Four Seasons, BBC Radio 4, Weds 21st June
For the last 12 months writer and radio producer Tim Dee has celebrated the year’s turning-points – solstices and equinoxes – as days of poems on Radio 4. This summer solstice, June 21st, he has invited me to read a poem ‘made from the middle of the year’ live on Woman’s Hour.
I’ve chosen my reading from a long poem about a ruined castle, Dunstanburgh on the Northumberland coast. I love this place for its remoteness – to reach it you have to walk a mile across fields – and for its mystery. It stands on a crag at the edge of the sea, and – while its human purpose passed centuries ago – now, reclaimed by the natural world, it seems more alive than ever. All winter it sings in the wind; and all summer, swallows animate its hollow towers.
How will it feel to read this poem, originally recorded on site, in a windowless studio in central London? How will listeners receive it in very different parts of the country? I hope that, whoever and wherever you are, there is universal appeal in a place where sea meets land, in its wild birdsong at dawn, at midsummer. I like to think that if listeners close their eyes for a moment, radio will take them there.
In the last half century we’ve seen a profound change in the way that people relate to place. It’s not something that we tend to talk about. In my own coastal area, a generation which knew every inch of the local land and sea-bed has given way to one which is less hands-on, which sometimes seems to appreciate the world around it primarily through a smartphone app, a camera or a screen. This is a sudden change, a fault-line, and it brings with it far-reaching consequences, spiritual, intellectual and environmental. It is as if we have all become outsiders looking in.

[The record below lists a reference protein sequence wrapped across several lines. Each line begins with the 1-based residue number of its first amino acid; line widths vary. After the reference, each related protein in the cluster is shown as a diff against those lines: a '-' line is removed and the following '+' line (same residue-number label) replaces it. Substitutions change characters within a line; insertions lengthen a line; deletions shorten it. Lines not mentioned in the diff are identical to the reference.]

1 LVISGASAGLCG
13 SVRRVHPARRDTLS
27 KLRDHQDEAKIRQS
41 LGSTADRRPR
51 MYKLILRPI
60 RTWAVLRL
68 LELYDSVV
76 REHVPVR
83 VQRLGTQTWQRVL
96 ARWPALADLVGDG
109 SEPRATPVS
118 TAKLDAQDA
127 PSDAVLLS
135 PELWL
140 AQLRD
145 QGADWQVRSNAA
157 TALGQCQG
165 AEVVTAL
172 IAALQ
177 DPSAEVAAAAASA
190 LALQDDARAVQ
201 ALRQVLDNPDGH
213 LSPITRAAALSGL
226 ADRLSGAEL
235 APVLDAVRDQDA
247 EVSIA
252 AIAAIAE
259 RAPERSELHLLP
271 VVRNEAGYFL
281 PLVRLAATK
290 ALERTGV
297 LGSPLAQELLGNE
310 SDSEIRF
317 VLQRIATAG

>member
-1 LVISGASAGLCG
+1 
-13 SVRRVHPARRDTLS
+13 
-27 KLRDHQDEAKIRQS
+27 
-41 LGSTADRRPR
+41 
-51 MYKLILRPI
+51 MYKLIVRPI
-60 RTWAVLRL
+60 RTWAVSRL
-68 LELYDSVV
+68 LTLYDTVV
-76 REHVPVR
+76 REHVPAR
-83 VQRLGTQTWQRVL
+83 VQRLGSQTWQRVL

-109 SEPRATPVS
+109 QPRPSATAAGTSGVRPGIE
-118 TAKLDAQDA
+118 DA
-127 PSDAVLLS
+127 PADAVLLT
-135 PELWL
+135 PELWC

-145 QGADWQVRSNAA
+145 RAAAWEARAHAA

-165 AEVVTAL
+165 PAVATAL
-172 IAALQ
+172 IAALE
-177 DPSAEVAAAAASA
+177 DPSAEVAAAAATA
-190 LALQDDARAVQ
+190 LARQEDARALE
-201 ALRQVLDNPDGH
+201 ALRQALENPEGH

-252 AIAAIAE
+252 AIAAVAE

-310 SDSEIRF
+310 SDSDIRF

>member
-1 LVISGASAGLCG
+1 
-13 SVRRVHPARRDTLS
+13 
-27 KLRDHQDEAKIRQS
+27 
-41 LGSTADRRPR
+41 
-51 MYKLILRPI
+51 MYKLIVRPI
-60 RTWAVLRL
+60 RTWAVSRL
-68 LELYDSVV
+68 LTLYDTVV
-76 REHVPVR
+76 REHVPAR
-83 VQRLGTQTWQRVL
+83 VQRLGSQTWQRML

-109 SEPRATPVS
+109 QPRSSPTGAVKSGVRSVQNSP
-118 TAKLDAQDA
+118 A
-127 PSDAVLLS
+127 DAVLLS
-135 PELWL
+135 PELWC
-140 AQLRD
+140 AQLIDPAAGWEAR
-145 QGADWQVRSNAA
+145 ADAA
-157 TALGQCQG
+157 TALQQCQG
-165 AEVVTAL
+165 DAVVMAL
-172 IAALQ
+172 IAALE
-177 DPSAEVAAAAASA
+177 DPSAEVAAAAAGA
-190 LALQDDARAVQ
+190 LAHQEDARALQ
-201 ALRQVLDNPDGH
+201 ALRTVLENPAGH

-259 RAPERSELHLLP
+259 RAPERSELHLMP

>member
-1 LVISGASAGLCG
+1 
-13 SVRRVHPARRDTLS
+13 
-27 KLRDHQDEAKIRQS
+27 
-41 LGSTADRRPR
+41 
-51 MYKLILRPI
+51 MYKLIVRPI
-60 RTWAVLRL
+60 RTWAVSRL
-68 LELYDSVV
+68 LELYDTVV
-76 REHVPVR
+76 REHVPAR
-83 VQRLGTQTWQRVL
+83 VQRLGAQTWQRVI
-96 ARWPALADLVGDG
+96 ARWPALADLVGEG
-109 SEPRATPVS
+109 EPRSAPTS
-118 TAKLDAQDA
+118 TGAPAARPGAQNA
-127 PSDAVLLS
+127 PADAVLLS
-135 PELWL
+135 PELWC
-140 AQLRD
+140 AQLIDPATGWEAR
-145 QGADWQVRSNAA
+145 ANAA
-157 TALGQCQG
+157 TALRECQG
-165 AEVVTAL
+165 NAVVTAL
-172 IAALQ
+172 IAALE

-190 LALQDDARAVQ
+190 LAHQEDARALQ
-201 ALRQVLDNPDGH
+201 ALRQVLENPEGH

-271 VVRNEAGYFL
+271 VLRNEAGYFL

How can we reconnect with the non-human world? ‘Nature writing’ is a slippery term, as if Nature was not an essential part of us, or us of it. I am interested in art and writing which explores human culture, not as separate from Nature but as an efflorescence of it; and which places the human in a multiple perspective – glorious and terrible in what the imagination can achieve, vanishingly small in the history of the planet.
I hope that listeners who catch my solstice reading through the magic of technology, whether it be digital or old-fashioned ‘wireless’, will let the magic of imagination carry them to that place. I hope that the edges – sea and land, night and day, human and not-human – will flow into one another. Poetry, that most ancient art-form, can help reconnect these broken sentences, promising a wholeness that we yearn for, often without even knowing what it is we miss.
Catch the reading on Wednesday June 21st between 10am and 10.45 and afterwards on i-player.
The full poem, Dunstanburgh, is available in my collection, Two Countries, published by Bloodaxe Books.
Photo by Katrina Porteous